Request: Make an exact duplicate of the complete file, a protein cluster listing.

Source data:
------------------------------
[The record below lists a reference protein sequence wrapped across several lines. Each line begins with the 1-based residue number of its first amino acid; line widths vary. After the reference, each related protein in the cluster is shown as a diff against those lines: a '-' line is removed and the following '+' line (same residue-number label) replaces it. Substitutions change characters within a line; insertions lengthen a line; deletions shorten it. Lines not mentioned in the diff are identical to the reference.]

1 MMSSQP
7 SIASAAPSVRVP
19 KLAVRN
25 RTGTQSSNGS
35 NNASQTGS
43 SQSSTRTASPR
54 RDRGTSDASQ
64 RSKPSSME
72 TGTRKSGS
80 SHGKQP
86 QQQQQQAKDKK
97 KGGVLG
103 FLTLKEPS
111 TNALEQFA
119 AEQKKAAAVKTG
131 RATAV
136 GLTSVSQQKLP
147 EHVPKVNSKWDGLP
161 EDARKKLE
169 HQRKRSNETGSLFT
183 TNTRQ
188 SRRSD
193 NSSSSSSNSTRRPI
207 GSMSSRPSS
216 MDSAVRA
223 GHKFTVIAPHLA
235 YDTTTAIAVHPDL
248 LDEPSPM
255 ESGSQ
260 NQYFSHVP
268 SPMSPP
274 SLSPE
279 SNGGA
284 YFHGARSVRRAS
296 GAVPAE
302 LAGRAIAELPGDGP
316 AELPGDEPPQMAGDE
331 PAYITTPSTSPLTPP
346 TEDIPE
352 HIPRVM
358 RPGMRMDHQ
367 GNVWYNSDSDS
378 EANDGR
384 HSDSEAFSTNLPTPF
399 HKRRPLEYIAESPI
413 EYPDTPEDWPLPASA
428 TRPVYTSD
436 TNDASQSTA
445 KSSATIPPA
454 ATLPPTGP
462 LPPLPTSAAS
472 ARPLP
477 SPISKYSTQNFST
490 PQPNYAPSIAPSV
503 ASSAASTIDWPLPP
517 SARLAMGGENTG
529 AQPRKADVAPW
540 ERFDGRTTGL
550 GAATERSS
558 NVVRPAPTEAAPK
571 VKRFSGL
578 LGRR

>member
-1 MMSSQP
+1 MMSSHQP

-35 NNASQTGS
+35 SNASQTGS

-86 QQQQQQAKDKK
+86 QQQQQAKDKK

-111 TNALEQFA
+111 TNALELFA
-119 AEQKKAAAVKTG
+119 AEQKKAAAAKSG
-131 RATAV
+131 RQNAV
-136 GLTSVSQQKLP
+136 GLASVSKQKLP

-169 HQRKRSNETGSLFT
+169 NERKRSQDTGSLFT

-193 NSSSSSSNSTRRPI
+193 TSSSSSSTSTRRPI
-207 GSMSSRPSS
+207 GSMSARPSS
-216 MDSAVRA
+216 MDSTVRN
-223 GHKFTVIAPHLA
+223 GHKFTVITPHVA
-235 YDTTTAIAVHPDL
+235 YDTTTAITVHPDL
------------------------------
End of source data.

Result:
[The record below lists a reference protein sequence wrapped across several lines. Each line begins with the 1-based residue number of its first amino acid; line widths vary. After the reference, each related protein in the cluster is shown as a diff against those lines: a '-' line is removed and the following '+' line (same residue-number label) replaces it. Substitutions change characters within a line; insertions lengthen a line; deletions shorten it. Lines not mentioned in the diff are identical to the reference.]

1 MMSSQP
7 SIASAAPSVRVP
19 KLAVRN
25 RTGTQSSNGS
35 NNASQTGS
43 SQSSTRTASPR
54 RDRGTSDASQ
64 RSKPSSME
72 TGTRKSGS
80 SHGKQP
86 QQQQQQAKDKK
97 KGGVLG
103 FLTLKEPS
111 TNALEQFA
119 AEQKKAAAVKTG
131 RATAV
136 GLTSVSQQKLP
147 EHVPKVNSKWDGLP
161 EDARKKLE
169 HQRKRSNETGSLFT
183 TNTRQ
188 SRRSD
193 NSSSSSSNSTRRPI
207 GSMSSRPSS
216 MDSAVRA
223 GHKFTVIAPHLA
235 YDTTTAIAVHPDL
248 LDEPSPM
255 ESGSQ
260 NQYFSHVP
268 SPMSPP
274 SLSPE
279 SNGGA
284 YFHGARSVRRAS
296 GAVPAE
302 LAGRAIAELPGDGP
316 AELPGDEPPQMAGDE
331 PAYITTPSTSPLTPP
346 TEDIPE
352 HIPRVM
358 RPGMRMDHQ
367 GNVWYNSDSDS
378 EANDGR
384 HSDSEAFSTNLPTPF
399 HKRRPLEYIAESPI
413 EYPDTPEDWPLPASA
428 TRPVYTSD
436 TNDASQSTA
445 KSSATIPPA
454 ATLPPTGP
462 LPPLPTSAAS
472 ARPLP
477 SPISKYSTQNFST
490 PQPNYAPSIAPSV
503 ASSAASTIDWPLPP
517 SARLAMGGENTG
529 AQPRKADVAPW
540 ERFDGRTTGL
550 GAATERSS
558 NVVRPAPTEAAPK
571 VKRFSGL
578 LGRR

>member
-1 MMSSQP
+1 MMSSHQP

-35 NNASQTGS
+35 SNASQTGS

-86 QQQQQQAKDKK
+86 QQQQQAKDKK

-111 TNALEQFA
+111 TNALELFA
-119 AEQKKAAAVKTG
+119 AEQKKAAAAKSG
-131 RATAV
+131 RQNAV
-136 GLTSVSQQKLP
+136 GLASVSKQKLP

-169 HQRKRSNETGSLFT
+169 NERKRSQDTGSLFT

-193 NSSSSSSNSTRRPI
+193 TSSSSSSTSTRRPI
-207 GSMSSRPSS
+207 GSMSARPSS
-216 MDSAVRA
+216 MDSTVRN
-223 GHKFTVIAPHLA
+223 GHKFTVITPHVA
-235 YDTTTAIAVHPDL
+235 YDTTTAITVHPDL